Jessica Lange is considering retirement due to the current situation in Hollywood.
Long told The Telegraph She believes she will “get out of filmmaking” because “wonderful films by really great filmmakers, wonderful stories, great characters” are rare in modern Hollywood.
“I don’t think I’ll be doing this for much longer,” Lange said. “Creativity is now secondary to corporate profits.”
The well-known “American Horror Story” star explained: “The focus is not on the art, the artist or the storytelling. “It’s about pleasing the shareholders,” which in turn “diminishes the artist and the art of filmmaking.”
“Those big comic book franchise movies [have] “I sacrificed this art that we were involved in for profit,” Lange said, noting that she has “no interest” in being involved in superhero films.
Additionally, Lange pointed to the trend toward “frenetic editing” on screen, which she said is due to the new standards of media consumption.
“I don’t know if it’s because the filmmakers think they can’t hold the audience’s attention anymore,” Lange said. “This kind of filmmaking drives me crazy.”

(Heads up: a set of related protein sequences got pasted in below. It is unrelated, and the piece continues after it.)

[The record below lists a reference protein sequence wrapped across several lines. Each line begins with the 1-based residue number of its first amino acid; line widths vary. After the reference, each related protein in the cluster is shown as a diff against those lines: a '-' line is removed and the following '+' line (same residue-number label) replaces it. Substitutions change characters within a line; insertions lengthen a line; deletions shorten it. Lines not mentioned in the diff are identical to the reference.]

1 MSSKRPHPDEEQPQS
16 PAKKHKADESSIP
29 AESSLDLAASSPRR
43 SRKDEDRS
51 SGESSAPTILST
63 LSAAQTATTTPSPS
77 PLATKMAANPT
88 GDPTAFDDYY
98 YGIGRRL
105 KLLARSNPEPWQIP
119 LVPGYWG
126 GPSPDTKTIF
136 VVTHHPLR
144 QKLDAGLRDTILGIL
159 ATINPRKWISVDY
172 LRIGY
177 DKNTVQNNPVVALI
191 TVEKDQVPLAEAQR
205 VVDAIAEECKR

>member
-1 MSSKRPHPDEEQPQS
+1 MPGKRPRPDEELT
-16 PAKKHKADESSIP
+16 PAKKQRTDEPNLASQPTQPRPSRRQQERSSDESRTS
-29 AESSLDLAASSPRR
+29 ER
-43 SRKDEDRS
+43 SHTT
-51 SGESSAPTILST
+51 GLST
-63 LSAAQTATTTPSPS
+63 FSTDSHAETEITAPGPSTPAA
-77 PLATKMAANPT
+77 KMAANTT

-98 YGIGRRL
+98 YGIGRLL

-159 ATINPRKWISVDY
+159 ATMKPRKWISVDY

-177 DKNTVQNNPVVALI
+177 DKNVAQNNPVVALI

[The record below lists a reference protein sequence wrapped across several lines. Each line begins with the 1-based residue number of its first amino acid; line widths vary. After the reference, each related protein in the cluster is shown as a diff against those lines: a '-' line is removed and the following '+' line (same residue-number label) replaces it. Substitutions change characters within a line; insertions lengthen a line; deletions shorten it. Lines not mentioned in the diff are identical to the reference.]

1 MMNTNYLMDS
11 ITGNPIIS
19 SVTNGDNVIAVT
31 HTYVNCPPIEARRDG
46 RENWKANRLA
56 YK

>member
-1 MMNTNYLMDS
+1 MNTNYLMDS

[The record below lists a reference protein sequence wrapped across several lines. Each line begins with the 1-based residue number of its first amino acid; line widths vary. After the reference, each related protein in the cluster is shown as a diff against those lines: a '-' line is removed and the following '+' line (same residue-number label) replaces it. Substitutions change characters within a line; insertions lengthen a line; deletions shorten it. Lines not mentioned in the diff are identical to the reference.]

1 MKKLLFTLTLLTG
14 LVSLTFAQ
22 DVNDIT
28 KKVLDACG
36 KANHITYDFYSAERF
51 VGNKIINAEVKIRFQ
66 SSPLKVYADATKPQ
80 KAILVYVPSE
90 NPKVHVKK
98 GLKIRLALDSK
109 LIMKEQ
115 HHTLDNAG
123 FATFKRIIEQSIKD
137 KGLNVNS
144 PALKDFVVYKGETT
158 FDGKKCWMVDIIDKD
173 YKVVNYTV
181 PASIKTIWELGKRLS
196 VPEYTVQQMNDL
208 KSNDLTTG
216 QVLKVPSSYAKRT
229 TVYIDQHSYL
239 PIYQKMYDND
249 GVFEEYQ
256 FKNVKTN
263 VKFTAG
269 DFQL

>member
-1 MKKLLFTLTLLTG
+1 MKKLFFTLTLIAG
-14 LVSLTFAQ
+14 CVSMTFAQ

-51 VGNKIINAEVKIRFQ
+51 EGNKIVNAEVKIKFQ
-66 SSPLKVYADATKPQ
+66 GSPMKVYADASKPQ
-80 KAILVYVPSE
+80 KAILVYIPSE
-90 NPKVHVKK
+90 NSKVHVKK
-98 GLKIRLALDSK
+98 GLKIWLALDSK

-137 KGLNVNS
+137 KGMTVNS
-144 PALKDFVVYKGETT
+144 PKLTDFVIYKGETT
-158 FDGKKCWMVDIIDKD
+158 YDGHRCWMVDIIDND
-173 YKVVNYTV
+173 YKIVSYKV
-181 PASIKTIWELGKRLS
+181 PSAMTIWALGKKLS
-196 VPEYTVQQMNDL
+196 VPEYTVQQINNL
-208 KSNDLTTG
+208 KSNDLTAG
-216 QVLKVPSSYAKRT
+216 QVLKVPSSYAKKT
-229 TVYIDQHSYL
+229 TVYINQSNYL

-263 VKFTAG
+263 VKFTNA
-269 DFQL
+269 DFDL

Oscar winner Lange spoke about his retirement back in 2013 Los Angeles Times that she had “reached the end of her acting career” and praised Ryan Murphy’s anthology series “American Horror Story” for rekindling her passion for the craft and introducing her to a “new generation” of fans.
“It brought back the thrill of acting,” Lange said. “It was the perfect storm. It’s all the trite things everyone says – age works against you, films that made your career are no longer being made.”
Now “The Exorcist: Believer” actress Ellen Burstyn told a similar story interview magazine that Hollywood is focusing more on profitable content than art films like in the 1970s, “when studios were run by filmmakers and not corporations.”
“The scripts were submitted because someone was interested in this story and wrote it, and a producer liked it and thought it would make a good film. Not because it was fed into a computer and said, ‘Well, the first version made X million, so the second version will make X million and it has to have a big name,'” Burstyn said of her filmmaking heyday. “It was a time when it seemed more like an art form than a business.”